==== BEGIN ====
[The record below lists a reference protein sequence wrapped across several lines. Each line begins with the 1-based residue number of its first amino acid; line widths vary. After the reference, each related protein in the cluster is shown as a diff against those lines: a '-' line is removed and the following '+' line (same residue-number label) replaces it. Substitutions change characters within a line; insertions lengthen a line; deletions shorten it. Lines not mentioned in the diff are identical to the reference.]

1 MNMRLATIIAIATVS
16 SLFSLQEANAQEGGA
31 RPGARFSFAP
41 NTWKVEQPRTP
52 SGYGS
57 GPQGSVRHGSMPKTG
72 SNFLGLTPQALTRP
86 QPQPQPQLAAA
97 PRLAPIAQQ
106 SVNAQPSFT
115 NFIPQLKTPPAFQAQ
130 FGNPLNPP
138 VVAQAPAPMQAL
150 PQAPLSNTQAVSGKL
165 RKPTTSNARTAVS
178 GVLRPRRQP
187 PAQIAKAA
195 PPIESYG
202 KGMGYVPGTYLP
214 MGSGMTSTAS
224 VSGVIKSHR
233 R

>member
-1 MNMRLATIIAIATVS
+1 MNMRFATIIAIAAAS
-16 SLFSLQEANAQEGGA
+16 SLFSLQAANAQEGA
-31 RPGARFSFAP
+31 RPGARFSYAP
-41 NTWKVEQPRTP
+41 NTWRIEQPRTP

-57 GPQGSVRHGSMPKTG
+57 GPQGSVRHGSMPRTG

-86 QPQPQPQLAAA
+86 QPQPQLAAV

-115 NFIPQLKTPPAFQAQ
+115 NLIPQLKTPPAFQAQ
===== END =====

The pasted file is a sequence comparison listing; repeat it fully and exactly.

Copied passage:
[The record below lists a reference protein sequence wrapped across several lines. Each line begins with the 1-based residue number of its first amino acid; line widths vary. After the reference, each related protein in the cluster is shown as a diff against those lines: a '-' line is removed and the following '+' line (same residue-number label) replaces it. Substitutions change characters within a line; insertions lengthen a line; deletions shorten it. Lines not mentioned in the diff are identical to the reference.]

1 MNMRLATIIAIATVS
16 SLFSLQEANAQEGGA
31 RPGARFSFAP
41 NTWKVEQPRTP
52 SGYGS
57 GPQGSVRHGSMPKTG
72 SNFLGLTPQALTRP
86 QPQPQPQLAAA
97 PRLAPIAQQ
106 SVNAQPSFT
115 NFIPQLKTPPAFQAQ
130 FGNPLNPP
138 VVAQAPAPMQAL
150 PQAPLSNTQAVSGKL
165 RKPTTSNARTAVS
178 GVLRPRRQP
187 PAQIAKAA
195 PPIESYG
202 KGMGYVPGTYLP
214 MGSGMTSTAS
224 VSGVIKSHR
233 R

>member
-1 MNMRLATIIAIATVS
+1 MNMRFATIIAIAAAS
-16 SLFSLQEANAQEGGA
+16 SLFSLQAANAQEGA
-31 RPGARFSFAP
+31 RPGARFSYAP
-41 NTWKVEQPRTP
+41 NTWRIEQPRTP

-57 GPQGSVRHGSMPKTG
+57 GPQGSVRHGSMPRTG

-86 QPQPQPQLAAA
+86 QPQPQLAAV

-115 NFIPQLKTPPAFQAQ
+115 NLIPQLKTPPAFQAQ